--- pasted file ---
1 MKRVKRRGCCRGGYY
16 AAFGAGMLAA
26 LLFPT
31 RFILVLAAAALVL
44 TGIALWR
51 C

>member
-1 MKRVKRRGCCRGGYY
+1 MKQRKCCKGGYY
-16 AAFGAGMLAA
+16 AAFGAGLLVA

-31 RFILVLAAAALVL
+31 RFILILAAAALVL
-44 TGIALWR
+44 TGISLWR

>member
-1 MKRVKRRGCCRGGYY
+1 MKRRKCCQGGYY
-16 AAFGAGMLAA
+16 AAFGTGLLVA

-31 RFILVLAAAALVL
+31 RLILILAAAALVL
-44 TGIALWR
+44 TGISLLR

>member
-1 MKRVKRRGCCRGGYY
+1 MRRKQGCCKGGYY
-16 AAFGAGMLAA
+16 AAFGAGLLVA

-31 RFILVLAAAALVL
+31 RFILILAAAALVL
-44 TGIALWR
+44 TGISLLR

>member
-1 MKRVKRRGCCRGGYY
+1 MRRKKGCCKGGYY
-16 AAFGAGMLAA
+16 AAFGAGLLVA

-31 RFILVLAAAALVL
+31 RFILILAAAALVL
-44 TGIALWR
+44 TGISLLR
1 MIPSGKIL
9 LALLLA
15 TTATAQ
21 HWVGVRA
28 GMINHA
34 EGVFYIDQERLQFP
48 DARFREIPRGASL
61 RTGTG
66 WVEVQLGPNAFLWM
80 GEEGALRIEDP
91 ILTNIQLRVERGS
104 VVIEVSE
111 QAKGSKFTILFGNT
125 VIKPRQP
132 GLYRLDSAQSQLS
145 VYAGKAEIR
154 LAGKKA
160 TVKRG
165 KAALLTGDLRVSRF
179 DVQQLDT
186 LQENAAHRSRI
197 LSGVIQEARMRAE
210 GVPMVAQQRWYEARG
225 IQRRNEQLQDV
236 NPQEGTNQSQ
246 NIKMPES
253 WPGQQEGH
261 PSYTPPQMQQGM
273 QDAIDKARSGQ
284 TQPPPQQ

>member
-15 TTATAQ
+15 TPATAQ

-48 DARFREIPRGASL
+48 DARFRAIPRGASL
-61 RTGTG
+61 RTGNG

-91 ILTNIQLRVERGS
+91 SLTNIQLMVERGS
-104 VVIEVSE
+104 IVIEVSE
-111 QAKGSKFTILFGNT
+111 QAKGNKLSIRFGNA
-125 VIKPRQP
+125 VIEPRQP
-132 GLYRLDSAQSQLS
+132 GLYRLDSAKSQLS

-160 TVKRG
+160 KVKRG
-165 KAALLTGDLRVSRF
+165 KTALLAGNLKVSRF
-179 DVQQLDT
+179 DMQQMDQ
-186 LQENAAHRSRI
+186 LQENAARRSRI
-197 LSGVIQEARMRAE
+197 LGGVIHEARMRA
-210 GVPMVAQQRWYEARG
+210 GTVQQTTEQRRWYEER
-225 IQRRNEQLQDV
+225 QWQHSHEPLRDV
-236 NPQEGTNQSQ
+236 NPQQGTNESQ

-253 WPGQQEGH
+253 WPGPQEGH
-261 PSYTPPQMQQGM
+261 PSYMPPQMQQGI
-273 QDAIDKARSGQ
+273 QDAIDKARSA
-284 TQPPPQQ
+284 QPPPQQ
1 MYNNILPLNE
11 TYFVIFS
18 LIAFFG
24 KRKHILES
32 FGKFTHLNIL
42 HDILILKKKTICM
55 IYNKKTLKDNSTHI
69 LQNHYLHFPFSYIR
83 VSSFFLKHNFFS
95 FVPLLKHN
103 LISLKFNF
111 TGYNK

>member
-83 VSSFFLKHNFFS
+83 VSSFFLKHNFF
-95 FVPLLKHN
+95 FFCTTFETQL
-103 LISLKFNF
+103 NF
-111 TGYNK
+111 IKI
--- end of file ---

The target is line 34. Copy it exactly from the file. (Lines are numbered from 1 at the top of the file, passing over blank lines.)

>member